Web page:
Resistance bands are a great way of loosening, stretching and strengthening your muscles. I highly recommend Bodylastics Resistance Bands for their outstanding construction and materials.

4. Use Moisturizers to Prevent Nose Bleeds

When the skin inside the nose is dry and brittle, it is more susceptible to cuts and lacerations. Steam inhalations, saline water nose drops, and natural moisturizing nose sprays such as Aloe Vera nose sprays can effective methods of conditioning the skin inside the nose. By moisturizing the skin inside your nose before sparring, you can make yourself less vulnerable to nosebleeds.

5. Learn the Correct Punching Techniques

Your hands are the most precious tools but they’re also the most susceptible to injury. To minimize damage to your wrists and fingers, learn how to throw a punch correctly. Make sure that you turn fist when punching so you’ve aligned your wrist correctly.

Also, when striking, ensure that you’re aiming for the knuckle of your middle finger to make contact first. Many times, fighters injure their thumbs because of the way they throw their punches, which often causes fractures and broken bones.

To learn how to properly throw punches, check out the How To Box In 10 Days course, which takes you through boxing fundamentals step-by-step.

6. Apply Petroleum Jelly on Impact Sites

how to prevent injuries

Apply a thin coat of petroleum jelly on your face, which is often the target of jabs. This will make the skin slippery, supple, and elastic thus reducing the probability of cuts and bruises from punches.

It’s most useful if you’re fighting in the professional game where no head guard is allowed, but facial injuries are known to occur during sparring also.

7. Improve Your Fitness Level

Defending yourself from blows is essential to minimizing injuries. You must have excellent stamina and endurance to be able to withstand intense training procedures.

If you have high level of physical conditioning, then you will be able to go through the bouts with a clear head and defend yourself by maintaining quick footwork and agile reflexes. If you’re tired, it’s difficult to move around, but remember to keep your guard up at all times.

8. Follow an Effective Diet

All athletes need to have a nutritious diet that helps their body to heal and remain strong. Your daily diet must include high levels of calcium, protein, and Vitamin D. Regular calcium intake will strengthen your bones. This will help in reducing the risk of fractures and help the bones to heal faster in the event of a fracture.

It is also important to drink plenty of fluids to keep your body hydrated at all times. In between bouts and during training, boxers should take sports drinks to replenish the electrolytes and water lost through sweating.

If you fail to do this, your body will become dehydrated and you will feel fatigued, resulting in a higher likelihood of head injuries such as concussions. The 30 Day Fighter’s Diet guide has helped amateur and pro fighters to manage their weight effectively.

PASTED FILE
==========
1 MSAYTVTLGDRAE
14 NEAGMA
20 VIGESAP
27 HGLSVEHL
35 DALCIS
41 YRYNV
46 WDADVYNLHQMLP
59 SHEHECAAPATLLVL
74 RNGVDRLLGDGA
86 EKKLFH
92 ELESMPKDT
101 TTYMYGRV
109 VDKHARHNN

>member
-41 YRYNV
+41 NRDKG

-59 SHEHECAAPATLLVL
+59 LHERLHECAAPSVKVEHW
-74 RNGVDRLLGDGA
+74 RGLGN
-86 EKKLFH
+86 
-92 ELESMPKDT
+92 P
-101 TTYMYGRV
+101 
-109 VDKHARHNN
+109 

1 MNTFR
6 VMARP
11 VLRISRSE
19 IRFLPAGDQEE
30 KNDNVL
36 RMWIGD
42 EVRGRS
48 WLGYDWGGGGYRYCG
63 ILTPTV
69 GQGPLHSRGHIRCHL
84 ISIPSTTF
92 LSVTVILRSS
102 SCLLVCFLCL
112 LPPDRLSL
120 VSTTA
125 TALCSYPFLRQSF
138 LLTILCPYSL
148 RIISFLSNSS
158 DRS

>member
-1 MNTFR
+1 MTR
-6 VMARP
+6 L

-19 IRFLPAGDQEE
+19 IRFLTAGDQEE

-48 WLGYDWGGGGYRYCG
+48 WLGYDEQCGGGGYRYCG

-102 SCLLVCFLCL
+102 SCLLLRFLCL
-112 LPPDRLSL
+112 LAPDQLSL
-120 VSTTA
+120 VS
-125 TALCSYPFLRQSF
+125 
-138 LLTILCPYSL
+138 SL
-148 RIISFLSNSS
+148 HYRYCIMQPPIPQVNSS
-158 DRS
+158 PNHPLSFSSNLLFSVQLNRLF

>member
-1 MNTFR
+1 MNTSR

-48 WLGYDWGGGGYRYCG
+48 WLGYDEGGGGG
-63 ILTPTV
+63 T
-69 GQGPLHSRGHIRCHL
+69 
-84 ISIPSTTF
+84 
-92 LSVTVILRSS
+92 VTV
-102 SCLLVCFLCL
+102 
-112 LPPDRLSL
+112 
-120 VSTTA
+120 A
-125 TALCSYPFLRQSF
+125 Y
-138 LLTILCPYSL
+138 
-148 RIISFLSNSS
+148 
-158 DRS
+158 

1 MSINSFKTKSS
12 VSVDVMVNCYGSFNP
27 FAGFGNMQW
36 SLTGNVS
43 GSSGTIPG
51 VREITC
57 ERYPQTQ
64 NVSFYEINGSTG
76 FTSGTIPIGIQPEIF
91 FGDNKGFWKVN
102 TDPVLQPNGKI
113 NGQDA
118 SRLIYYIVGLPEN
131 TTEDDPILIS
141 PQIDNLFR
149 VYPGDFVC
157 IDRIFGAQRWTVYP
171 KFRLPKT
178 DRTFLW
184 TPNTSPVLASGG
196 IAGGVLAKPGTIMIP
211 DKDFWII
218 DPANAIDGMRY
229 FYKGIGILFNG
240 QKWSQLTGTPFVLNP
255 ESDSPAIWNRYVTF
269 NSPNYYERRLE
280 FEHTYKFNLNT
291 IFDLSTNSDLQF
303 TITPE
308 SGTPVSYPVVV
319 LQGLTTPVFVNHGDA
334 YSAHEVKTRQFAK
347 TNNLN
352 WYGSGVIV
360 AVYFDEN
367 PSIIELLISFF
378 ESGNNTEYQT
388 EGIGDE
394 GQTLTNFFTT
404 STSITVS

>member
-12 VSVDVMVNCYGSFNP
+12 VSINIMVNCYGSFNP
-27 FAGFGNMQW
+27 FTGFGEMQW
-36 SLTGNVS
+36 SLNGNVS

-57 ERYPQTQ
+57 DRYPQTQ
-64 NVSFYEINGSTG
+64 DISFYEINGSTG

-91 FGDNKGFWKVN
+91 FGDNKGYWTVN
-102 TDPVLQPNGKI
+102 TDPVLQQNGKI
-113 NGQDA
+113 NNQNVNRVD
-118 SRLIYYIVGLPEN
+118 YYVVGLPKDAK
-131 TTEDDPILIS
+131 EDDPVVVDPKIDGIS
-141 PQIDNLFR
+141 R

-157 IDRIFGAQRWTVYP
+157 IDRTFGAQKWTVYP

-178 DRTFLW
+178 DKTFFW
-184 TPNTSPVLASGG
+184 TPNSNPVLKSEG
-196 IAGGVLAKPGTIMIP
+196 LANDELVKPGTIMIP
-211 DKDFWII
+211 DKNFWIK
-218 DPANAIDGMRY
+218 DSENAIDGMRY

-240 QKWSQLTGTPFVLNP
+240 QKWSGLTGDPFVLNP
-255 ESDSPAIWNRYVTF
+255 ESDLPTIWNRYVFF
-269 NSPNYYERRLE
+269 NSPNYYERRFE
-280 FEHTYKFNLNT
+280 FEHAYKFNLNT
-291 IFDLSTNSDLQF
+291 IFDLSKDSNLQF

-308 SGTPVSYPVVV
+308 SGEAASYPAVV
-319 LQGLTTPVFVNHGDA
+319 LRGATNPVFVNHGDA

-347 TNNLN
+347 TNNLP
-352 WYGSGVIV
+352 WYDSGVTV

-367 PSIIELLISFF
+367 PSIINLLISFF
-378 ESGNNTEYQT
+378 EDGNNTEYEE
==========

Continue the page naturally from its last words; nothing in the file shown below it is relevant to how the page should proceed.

9. Consult a Doctor When in Pain

Too often, fighters ignore a pain is until the point where it gets really bad, when it could’ve been prevented just by consulting a doctor.

If for any reason you’re under no circumstance to visit a doctor, then do your own research on the Internet because more than likely, someone else would’ve experienced the same pain as you. They can offer you advice and how to make it better or even cure it altogether.

10. Let Your Body Rest

It’s fine to train hard and push yourself to the limit, but if you feel any sharp pains anywhere during training, then stop to find out what the problem is.

It may be a serious injury or could lead to one if you’re not careful. Let it heal before resuming your training.

how to prevent injuries

When you do push yourself, usually you’ll feel the aches the next morning. It’s a good sign because you know that you’ve trained hard, but just remember that if you are going to doing any form of exercise (if you can), go easy and then your muscles will recover much faster.

Hone Your Defensive Skills

The best way to prevent injury during sparring or competition is to know your game well enough to avoid getting hit too much. Spend a lot of time on improving your defensive skills and drill good habits into you so that it slipping, parrying, blocking and ducking punches become subconscious.

Written by: Seema Misra



To get the most out of your training, I highly recommend the following top-rated boxing training & boxing equipment articles:

Advanced Boxing Workshop Course (improve balance, footwork and punching power)
How To Box In 10 Days Course (quickly learn all the boxing fundamentals)
Dancer's Footwork For Fighters (utilize dance drills to improve boxing footwork)
How To Choose A Heavy Punching Bag
Top 10 Best Heavy Punching Bags
Top 10 Best Boxing Gloves

  • How does having a cold or flu affect your performance in the ring
    can you train with a bad cold?

    • Hi Abdelsalam, If you have a bad cold or flu, then you shouldn’t train at all. Any sort of illness that affects your breathing will just make you easily exhausted. You may also pass on your infection to others.

      Drink plenty of water, get good rest and eat healthy, then you’ll recover a lot quicker. When you feel fine to train again, then go easy, slowly bringing up your level of intensity over a few weeks.